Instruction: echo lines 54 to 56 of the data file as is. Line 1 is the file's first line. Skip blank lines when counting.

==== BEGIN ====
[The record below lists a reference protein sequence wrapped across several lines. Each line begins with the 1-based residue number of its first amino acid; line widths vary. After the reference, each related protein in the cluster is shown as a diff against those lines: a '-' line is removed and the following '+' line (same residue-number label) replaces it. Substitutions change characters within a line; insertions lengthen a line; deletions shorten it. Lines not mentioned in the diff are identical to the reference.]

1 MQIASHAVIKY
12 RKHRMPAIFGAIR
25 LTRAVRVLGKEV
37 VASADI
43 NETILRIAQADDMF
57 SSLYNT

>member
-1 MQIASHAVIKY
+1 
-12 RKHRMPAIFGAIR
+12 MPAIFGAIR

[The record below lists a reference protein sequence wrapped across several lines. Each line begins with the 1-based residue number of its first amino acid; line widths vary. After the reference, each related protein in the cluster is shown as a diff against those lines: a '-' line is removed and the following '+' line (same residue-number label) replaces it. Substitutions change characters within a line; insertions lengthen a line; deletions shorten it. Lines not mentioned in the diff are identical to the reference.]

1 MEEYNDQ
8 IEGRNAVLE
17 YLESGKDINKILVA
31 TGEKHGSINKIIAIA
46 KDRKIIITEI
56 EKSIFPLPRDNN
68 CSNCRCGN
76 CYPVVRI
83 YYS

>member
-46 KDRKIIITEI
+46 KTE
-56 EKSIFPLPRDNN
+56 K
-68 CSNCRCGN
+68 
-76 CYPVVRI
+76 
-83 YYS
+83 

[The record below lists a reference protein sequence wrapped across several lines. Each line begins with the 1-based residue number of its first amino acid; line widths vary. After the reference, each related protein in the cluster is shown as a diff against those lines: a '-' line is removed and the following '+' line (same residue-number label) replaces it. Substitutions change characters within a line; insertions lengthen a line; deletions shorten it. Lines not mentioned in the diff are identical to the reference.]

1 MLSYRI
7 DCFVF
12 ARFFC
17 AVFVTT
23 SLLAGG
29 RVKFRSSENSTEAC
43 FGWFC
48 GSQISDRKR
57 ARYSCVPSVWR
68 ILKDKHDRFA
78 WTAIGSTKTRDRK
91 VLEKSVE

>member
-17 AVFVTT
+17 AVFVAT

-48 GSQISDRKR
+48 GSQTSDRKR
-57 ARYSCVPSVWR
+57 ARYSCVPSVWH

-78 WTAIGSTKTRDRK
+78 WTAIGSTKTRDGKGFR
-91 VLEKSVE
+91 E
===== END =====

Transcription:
-78 WTAIGSTKTRDRK
+78 WTAIGSTKTRDGKGFR
-91 VLEKSVE